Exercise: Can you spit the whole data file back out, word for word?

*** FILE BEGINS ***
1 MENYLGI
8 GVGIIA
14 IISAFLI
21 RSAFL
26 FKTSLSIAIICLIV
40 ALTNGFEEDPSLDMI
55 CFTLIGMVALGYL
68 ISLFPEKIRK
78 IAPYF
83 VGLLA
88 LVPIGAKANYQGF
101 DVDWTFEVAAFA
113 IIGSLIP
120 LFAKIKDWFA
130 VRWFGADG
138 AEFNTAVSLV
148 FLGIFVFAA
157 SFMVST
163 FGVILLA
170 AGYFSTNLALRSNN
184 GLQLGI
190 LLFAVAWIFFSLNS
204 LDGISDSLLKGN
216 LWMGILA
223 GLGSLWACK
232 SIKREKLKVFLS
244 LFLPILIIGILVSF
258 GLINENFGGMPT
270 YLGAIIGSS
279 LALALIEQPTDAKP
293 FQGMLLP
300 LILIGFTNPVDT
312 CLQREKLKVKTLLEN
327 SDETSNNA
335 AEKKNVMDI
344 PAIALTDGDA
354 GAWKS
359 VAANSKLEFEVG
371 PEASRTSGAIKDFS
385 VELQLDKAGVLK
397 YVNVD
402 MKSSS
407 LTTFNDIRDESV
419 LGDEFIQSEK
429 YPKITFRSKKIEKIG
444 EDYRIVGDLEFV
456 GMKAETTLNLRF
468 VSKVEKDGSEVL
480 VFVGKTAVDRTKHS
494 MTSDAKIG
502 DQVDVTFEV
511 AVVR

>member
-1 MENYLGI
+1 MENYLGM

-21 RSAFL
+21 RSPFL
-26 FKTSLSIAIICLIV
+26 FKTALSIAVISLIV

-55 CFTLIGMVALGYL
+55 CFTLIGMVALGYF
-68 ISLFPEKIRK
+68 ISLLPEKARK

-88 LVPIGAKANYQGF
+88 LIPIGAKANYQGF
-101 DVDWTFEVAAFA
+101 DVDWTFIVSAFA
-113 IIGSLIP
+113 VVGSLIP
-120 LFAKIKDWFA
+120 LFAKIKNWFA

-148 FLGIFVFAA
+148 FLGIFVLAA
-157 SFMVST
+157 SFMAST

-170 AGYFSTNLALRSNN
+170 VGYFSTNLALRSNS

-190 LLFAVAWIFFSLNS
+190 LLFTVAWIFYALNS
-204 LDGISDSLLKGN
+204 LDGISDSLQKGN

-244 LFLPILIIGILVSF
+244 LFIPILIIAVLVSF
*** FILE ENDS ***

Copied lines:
1 MENYLGI
8 GVGIIA
14 IISAFLI
21 RSAFL
26 FKTSLSIAIICLIV
40 ALTNGFEEDPSLDMI
55 CFTLIGMVALGYL
68 ISLFPEKIRK
78 IAPYF
83 VGLLA
88 LVPIGAKANYQGF
101 DVDWTFEVAAFA
113 IIGSLIP
120 LFAKIKDWFA
130 VRWFGADG
138 AEFNTAVSLV
148 FLGIFVFAA
157 SFMVST
163 FGVILLA
170 AGYFSTNLALRSNN
184 GLQLGI
190 LLFAVAWIFFSLNS
204 LDGISDSLLKGN
216 LWMGILA
223 GLGSLWACK
232 SIKREKLKVFLS
244 LFLPILIIGILVSF
258 GLINENFGGMPT
270 YLGAIIGSS
279 LALALIEQPTDAKP
293 FQGMLLP
300 LILIGFTNPVDT
312 CLQREKLKVKTLLEN
327 SDETSNNA
335 AEKKNVMDI
344 PAIALTDGDA
354 GAWKS
359 VAANSKLEFEVG
371 PEASRTSGAIKDFS
385 VELQLDKAGVLK
397 YVNVD
402 MKSSS
407 LTTFNDIRDESV
419 LGDEFIQSEK
429 YPKITFRSKKIEKIG
444 EDYRIVGDLEFV
456 GMKAETTLNLRF
468 VSKVEKDGSEVL
480 VFVGKTAVDRTKHS
494 MTSDAKIG
502 DQVDVTFEV
511 AVVR

>member
-1 MENYLGI
+1 MENYLGM

-21 RSAFL
+21 RSPFL
-26 FKTSLSIAIICLIV
+26 FKTALSIAVISLIV

-55 CFTLIGMVALGYL
+55 CFTLIGMVALGYF
-68 ISLFPEKIRK
+68 ISLLPEKARK

-88 LVPIGAKANYQGF
+88 LIPIGAKANYQGF
-101 DVDWTFEVAAFA
+101 DVDWTFIVSAFA
-113 IIGSLIP
+113 VVGSLIP
-120 LFAKIKDWFA
+120 LFAKIKNWFA

-148 FLGIFVFAA
+148 FLGIFVLAA
-157 SFMVST
+157 SFMAST

-170 AGYFSTNLALRSNN
+170 VGYFSTNLALRSNS

-190 LLFAVAWIFFSLNS
+190 LLFTVAWIFYALNS
-204 LDGISDSLLKGN
+204 LDGISDSLQKGN

-244 LFLPILIIGILVSF
+244 LFIPILIIAVLVSF